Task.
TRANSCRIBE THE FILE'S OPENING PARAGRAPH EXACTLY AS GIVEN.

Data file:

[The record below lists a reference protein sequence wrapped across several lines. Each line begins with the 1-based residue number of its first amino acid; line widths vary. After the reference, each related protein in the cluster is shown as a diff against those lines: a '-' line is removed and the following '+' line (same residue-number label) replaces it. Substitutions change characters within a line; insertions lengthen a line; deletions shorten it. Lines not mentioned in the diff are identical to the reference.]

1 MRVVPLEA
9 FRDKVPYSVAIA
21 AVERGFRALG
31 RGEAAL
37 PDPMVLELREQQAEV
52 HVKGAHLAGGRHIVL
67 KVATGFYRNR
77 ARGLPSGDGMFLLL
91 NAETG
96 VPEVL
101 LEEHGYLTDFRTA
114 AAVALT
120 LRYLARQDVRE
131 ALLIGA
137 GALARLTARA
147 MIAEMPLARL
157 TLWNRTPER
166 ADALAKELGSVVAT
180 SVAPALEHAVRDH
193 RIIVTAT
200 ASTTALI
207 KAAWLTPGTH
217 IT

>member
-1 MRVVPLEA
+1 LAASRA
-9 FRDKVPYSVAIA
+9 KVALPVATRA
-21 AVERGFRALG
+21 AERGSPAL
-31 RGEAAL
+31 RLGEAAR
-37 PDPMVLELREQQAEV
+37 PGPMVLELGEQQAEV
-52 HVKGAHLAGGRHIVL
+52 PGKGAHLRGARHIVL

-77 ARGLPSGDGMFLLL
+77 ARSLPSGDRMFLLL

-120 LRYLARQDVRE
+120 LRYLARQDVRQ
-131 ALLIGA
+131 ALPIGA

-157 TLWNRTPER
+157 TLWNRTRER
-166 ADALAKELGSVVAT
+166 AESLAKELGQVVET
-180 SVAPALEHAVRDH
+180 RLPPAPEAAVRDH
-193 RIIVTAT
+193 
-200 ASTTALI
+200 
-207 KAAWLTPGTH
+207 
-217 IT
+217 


[The record below lists a reference protein sequence wrapped across several lines. Each line begins with the 1-based residue number of its first amino acid; line widths vary. After the reference, each related protein in the cluster is shown as a diff against those lines: a '-' line is removed and the following '+' line (same residue-number label) replaces it. Substitutions change characters within a line; insertions lengthen a line; deletions shorten it. Lines not mentioned in the diff are identical to the reference.]